A Critic Strides the Boards: A Personal Tale
One complaint that often arises about theater critics is, what right do they have to comment on something in which they have no experience?
Prior to Broadwayworld, I had freelanced for the now defunct Baltimore Examiner newspaper writing, among other things, critiques of local performances, from Center Stage to the Vagabond Players and a variety of community theaters in between.
But still, that doesn't really qualify as "experience." Experience in REVIEWING, yes, but not in the world of drama itself.
So when I received word that the Fells Point Corner Theater (FPCT) was holding open auditions for "non-paid, non-Equity" actors for their "10x10" playwrights' competition, I thought, to quote Woody Harrelson's character in ZOMBIELAND, "It's time to nut up, or shutup."
For you see, I've long harbored an interest in acting...I like to review theater, go figure. Anyway, for reasons which will remain the stuff of confidential psychotherapy sessions, I had delayed any foray into the dramatic arts, but feeling confident and being a ham so huge, I'm the envy of Smithfield Foods, I decided to try out.
It wasn't easy. First, I was battling yet another cold/flu/creeping crud outbreak. Then there's the fact that I've always found any trip to FPCT daunting as parking can be, well, non-existent. I've never had to park so far from the theater that I needed to hire a team of armed sherpas to make the journey from car to stage, but the thought has crossed my mind. Luckily, FPCT has a system where, for $5, you can procure a parking pass for a very convenient nearby lot. But I digress...
I auditioned for several parts, but ultimately wound up landing two, one as "Man" in Pat Montley's "Rachel Carson Between The Devil and the Deep Blue Sea" and as "Ronald" in Jody Nusholtz's "Saving Mrs. Goldfarb."
Immediately I learned something about the challenges actors face-that of demonstrating RANGE...and I don't mean a Viking gas convection model.
In "Rachel Carson," I was, essentially, the Devil...though that was an exploration in and of itself as my director, Miriam Bazensky, myself and my "co-stars" (not to sound too grand), debated on whether Man was the Devil or just Death. ..which was another turn on the learning curve, the discovery of character and the give-and-take between actor, director and playwright. We all ultimately decided "Man" was indeed the Devil...afterall, the title is a bit of a giveaway. But I'm digressing again...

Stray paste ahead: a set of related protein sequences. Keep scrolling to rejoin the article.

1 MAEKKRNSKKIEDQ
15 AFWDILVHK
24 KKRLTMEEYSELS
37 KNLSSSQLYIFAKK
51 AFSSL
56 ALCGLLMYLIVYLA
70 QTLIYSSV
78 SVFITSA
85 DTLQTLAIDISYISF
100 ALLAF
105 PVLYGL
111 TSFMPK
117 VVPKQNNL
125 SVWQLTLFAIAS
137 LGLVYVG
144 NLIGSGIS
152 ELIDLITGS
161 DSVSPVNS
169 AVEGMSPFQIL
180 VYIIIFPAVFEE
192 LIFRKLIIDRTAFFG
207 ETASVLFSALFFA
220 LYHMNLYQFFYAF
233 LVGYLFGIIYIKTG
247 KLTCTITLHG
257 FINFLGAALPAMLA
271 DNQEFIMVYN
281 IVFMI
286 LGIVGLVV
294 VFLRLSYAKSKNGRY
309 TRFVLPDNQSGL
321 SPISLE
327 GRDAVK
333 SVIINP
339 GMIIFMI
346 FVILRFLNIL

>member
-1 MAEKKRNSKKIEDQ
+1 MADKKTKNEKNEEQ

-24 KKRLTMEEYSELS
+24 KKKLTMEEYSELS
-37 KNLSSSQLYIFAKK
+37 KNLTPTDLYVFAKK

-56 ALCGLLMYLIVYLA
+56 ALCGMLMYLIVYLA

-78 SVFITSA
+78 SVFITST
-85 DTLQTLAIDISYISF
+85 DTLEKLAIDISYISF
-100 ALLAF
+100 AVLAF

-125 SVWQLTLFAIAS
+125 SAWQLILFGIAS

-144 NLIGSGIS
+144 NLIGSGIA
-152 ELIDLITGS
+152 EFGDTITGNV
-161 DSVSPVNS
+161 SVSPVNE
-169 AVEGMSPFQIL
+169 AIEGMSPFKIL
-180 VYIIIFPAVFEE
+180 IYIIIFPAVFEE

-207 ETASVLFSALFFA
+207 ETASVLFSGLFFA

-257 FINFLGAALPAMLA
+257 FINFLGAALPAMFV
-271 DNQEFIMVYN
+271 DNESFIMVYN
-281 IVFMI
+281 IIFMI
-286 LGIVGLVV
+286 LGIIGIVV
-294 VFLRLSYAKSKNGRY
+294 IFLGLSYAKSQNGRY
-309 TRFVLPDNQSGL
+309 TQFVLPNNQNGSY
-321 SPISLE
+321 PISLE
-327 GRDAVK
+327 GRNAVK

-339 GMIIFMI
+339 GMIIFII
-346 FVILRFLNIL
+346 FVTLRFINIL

In "Goldfarb," I came to find what, if I dare say it, might have been most challenging of any of the roles performed in the series, with the possible exception of Kate Shoemaker's one-woman performance in "Thin Air." While in "Rachel Carson," I was free to revel in the all-too-appealing-to-a-Scorpio role of a malevolent, uberpowerful, supernatural being, in "Goldfarb," it was a Monty Python moment-time for something completely different.
Described as a "gay, Jewish, 30something man," I was faced with three things I am not. Trying to read between the lines of dialogue (not to mention the fear and excitement that comes with my character's opening page-and-half monologue), it took time for me to finally strike upon what I thought Ronald was all about-a flamboyantly gay Curly-a-la-The-Three-Stooges.
Our "Goldfarb" director, Da'Minique Williams, worked feverishly to get us to "keep our energy up," putting myself and my fellow thespians through a variety of acting exercises designed to get us moving and to keep us...well, silly. My particular favorite was where we attempted to read our lines but in different characters and settings , ranging from a dentist's office to monkeys in a zoo to snooty rich people. Da'Minique envisioned our play as a kind of live-action cartoon, and so pushed for us to be over the top. Since I'd be the first actor on stage for "Goldfarb," a lot of responsibility for keeping that energy up rested on my novice shoulders. Oy veh.
Once I was chosen for my two roles, about three weeks worth of rehearsals began. It was in this process I gained a deeper appreciation of what actors must face as they delve their roles, determine what feels good and right to them versus the director's interpretation versus the playwright's vision.
Fortunately, I was "born to play the Devil," as my girlfriend quipped; "Satan is always a gentleman," is my motto, so I channeled the suave-debonair elements of my own character in molding this creature which I decided was really no more than a slick salesman, hard pressed to make deal-in this case, for Ms. Carson's soul.
I learned a lot from Hillary Mazer, a theater veteran, who looked very familiar to me...I supposed I had seen her in other plays, and in fact, I had, but as it turned out, we'd both met about nine years earlier when she was a field producer for DISCOVERY HEALTH and had worked with me at Mercy Medical Center (my day job!) on the "Special Delivery" newborns series. Sorry, that's my third digression...